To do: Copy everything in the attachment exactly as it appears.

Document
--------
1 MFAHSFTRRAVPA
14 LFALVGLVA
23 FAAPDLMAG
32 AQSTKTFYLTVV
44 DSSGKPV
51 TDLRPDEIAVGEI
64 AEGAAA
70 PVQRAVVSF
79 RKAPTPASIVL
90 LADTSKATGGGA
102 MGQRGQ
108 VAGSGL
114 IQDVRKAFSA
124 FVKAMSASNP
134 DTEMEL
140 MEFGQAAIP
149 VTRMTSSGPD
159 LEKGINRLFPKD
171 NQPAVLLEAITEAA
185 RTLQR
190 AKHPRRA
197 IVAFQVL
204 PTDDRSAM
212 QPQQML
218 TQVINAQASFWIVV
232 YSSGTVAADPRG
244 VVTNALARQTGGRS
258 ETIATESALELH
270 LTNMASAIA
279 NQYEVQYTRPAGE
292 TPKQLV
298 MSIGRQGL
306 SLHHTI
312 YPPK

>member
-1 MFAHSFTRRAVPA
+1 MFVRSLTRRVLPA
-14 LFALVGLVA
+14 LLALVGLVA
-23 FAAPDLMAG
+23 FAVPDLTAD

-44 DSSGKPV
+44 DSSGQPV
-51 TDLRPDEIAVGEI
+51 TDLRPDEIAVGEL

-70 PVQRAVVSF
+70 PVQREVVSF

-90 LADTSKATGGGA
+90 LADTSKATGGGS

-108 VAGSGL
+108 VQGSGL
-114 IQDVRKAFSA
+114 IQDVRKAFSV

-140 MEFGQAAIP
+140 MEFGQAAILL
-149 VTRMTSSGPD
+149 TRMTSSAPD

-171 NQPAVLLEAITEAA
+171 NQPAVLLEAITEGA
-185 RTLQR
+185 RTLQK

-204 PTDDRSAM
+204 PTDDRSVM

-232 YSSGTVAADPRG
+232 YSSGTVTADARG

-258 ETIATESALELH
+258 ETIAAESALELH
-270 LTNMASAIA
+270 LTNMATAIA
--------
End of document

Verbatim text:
1 MFAHSFTRRAVPA
14 LFALVGLVA
23 FAAPDLMAG
32 AQSTKTFYLTVV
44 DSSGKPV
51 TDLRPDEIAVGEI
64 AEGAAA
70 PVQRAVVSF
79 RKAPTPASIVL
90 LADTSKATGGGA
102 MGQRGQ
108 VAGSGL
114 IQDVRKAFSA
124 FVKAMSASNP
134 DTEMEL
140 MEFGQAAIP
149 VTRMTSSGPD
159 LEKGINRLFPKD
171 NQPAVLLEAITEAA
185 RTLQR
190 AKHPRRA
197 IVAFQVL
204 PTDDRSAM
212 QPQQML
218 TQVINAQASFWIVV
232 YSSGTVAADPRG
244 VVTNALARQTGGRS
258 ETIATESALELH
270 LTNMASAIA
279 NQYEVQYTRPAGE
292 TPKQLV
298 MSIGRQGL
306 SLHHTI
312 YPPK

>member
-1 MFAHSFTRRAVPA
+1 MFVRSLTRRVLPA
-14 LFALVGLVA
+14 LLALVGLVA
-23 FAAPDLMAG
+23 FAVPDLTAD

-44 DSSGKPV
+44 DSSGQPV
-51 TDLRPDEIAVGEI
+51 TDLRPDEIAVGEL

-70 PVQRAVVSF
+70 PVQREVVSF

-90 LADTSKATGGGA
+90 LADTSKATGGGS

-108 VAGSGL
+108 VQGSGL
-114 IQDVRKAFSA
+114 IQDVRKAFSV

-140 MEFGQAAIP
+140 MEFGQAAILL
-149 VTRMTSSGPD
+149 TRMTSSAPD

-171 NQPAVLLEAITEAA
+171 NQPAVLLEAITEGA
-185 RTLQR
+185 RTLQK

-204 PTDDRSAM
+204 PTDDRSVM

-232 YSSGTVAADPRG
+232 YSSGTVTADARG

-258 ETIATESALELH
+258 ETIAAESALELH
-270 LTNMASAIA
+270 LTNMATAIA